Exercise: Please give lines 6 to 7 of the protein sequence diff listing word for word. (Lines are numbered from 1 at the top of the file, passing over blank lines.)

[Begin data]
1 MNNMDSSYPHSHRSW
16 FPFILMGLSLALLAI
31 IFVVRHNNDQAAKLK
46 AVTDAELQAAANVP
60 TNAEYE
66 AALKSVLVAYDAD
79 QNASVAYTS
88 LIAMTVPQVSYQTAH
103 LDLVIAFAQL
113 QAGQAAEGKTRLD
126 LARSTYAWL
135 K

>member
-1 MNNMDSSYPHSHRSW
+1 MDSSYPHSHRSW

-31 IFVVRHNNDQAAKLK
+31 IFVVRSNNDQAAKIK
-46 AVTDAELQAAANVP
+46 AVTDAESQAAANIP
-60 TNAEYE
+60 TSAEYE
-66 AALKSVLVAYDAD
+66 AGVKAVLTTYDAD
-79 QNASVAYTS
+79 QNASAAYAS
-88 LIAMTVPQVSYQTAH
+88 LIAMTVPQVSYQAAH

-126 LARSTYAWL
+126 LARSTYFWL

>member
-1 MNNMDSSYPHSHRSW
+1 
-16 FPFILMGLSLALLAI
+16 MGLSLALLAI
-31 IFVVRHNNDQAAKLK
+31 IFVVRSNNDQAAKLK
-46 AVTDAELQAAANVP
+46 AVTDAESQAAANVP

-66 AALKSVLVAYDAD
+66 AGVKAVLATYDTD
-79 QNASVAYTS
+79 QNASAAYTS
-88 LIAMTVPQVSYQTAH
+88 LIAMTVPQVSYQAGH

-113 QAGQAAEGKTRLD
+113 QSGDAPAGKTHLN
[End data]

66 AALKSVLVAYDAD
79 QNASVAYTS